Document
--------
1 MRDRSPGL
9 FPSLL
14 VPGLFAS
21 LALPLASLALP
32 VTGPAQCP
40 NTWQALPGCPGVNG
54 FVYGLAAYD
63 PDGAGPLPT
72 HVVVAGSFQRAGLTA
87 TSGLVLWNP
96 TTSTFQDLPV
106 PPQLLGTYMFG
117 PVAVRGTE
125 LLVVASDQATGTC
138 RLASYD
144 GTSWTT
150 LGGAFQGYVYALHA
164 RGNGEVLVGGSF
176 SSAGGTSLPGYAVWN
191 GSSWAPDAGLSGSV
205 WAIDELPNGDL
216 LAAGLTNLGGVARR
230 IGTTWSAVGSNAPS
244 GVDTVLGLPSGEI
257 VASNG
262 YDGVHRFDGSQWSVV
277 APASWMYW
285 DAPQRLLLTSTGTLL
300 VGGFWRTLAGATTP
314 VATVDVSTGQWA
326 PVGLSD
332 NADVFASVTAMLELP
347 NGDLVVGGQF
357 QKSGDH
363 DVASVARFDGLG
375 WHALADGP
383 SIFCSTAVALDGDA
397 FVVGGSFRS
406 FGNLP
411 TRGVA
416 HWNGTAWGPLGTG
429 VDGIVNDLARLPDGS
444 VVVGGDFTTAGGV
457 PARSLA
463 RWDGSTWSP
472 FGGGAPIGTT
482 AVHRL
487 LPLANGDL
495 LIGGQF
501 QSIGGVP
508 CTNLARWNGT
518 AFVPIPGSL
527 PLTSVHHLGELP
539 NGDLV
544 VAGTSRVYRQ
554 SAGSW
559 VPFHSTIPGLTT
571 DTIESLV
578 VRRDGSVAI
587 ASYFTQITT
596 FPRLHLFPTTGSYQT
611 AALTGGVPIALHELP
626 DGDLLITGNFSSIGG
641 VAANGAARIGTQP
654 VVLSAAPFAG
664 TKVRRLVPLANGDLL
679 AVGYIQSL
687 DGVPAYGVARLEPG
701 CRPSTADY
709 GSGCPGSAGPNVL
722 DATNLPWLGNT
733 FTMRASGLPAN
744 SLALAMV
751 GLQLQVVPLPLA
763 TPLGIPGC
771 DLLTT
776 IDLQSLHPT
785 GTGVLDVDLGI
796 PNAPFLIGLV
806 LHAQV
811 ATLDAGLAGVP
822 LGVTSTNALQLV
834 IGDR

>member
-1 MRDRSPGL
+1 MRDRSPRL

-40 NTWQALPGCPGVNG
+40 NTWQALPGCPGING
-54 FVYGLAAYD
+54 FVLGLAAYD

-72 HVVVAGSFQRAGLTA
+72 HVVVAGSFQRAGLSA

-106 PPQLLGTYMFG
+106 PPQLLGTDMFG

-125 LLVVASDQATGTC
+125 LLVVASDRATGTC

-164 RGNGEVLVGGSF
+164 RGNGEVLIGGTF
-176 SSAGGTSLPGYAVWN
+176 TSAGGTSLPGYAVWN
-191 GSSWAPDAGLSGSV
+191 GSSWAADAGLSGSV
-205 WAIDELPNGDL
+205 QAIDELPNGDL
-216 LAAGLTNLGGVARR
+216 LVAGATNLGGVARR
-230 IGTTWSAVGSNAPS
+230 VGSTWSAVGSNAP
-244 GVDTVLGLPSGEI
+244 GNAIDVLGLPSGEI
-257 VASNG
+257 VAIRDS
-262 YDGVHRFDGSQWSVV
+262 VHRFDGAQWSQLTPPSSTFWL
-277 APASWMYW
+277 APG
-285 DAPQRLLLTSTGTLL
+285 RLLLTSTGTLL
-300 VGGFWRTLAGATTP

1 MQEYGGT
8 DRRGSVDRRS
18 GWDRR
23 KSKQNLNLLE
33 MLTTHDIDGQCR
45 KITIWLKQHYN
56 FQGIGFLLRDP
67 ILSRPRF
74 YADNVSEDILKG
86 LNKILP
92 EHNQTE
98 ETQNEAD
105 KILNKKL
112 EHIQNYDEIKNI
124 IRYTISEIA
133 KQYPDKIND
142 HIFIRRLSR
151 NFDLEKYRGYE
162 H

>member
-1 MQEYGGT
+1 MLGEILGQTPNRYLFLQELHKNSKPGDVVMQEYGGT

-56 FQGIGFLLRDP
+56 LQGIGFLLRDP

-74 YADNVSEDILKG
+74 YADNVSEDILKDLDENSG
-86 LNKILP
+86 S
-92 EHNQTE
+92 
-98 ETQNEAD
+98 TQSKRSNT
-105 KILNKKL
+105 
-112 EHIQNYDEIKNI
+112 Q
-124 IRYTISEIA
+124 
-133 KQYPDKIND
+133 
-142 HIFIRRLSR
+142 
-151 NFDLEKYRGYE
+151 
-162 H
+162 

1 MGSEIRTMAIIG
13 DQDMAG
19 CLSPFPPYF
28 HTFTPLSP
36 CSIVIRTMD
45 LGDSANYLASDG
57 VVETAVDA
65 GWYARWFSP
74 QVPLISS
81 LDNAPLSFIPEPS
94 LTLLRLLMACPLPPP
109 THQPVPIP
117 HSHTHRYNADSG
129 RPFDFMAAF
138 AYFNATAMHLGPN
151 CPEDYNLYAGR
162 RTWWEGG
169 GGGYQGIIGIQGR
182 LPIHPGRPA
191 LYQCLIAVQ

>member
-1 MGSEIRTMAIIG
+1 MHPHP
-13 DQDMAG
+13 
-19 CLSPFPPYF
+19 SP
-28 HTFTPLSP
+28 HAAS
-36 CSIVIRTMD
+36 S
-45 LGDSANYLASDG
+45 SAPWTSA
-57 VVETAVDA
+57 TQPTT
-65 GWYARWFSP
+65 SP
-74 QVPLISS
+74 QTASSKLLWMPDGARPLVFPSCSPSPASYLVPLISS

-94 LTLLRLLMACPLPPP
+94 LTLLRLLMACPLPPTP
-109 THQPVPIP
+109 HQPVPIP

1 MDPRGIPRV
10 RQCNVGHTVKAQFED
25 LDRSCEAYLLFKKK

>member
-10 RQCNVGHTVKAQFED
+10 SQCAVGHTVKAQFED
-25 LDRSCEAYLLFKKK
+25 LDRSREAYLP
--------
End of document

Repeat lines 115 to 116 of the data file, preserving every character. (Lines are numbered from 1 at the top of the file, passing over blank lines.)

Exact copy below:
-277 APASWMYW
+277 APG